Trusts drafted prior to the summer of 2003 should be reviewed.
In 2003 Congress implemented a massive overhaul of the estate planning system. The laws that estate planners relied on changed dramatically. As a consequence, estate planning attorneys began writing living trusts that are drastically different than the ones written prior to the 2003 overhaul. After the 2017 tax reform, the same can be said.
One important feature to look for during the review is whether the trust forces a surviving spouse to split up trust assets following the death of the first spouse in order to maximize federal estate tax savings.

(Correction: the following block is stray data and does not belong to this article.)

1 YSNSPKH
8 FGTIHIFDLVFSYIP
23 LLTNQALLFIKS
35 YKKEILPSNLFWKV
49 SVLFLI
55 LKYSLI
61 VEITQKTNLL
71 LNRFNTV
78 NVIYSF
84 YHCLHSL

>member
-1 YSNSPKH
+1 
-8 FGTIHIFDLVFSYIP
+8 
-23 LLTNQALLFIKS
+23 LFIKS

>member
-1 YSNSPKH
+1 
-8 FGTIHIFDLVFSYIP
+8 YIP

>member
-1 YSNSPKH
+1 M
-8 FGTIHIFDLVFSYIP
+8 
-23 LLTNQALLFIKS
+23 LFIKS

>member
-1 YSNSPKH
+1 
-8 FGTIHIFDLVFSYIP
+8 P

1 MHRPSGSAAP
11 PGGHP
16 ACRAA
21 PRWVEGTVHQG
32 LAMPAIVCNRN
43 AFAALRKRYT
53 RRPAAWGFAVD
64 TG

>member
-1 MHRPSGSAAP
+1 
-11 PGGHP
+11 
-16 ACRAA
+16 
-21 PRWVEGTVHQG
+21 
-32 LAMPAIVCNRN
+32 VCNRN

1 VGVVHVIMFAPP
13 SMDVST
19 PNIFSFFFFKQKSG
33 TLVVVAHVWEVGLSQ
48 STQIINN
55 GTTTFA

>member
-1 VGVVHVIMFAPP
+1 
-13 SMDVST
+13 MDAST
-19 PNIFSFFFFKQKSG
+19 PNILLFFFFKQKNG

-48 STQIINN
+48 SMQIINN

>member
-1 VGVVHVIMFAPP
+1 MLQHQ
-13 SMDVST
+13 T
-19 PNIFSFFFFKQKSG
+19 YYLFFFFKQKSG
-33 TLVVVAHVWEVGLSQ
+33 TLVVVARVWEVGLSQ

In the old days (prior to June 2003), the amount one could shelter from estate taxation was below $700,000. Now one can shelter over $11,000,000. For a husband and wife over $22,000,000 can be sheltered.
When the exemption was lower in 2003 sheltering the assets in a tax efficient trust made sense. Today, with such a large limit, forcing a split of assets when estate taxation is not an issue may lead to unintended consequences.
I often review these dinosaurs and recommend a complete amendment to the old trust to prevent the downstream problems of doing nothing. I recently drafted amendments to one such trust and while the spouses were reviewing the paperwork, one spouse died before we could put the updates in place.
The moral to the story is, have your trust reviewed and don’t wait to take action.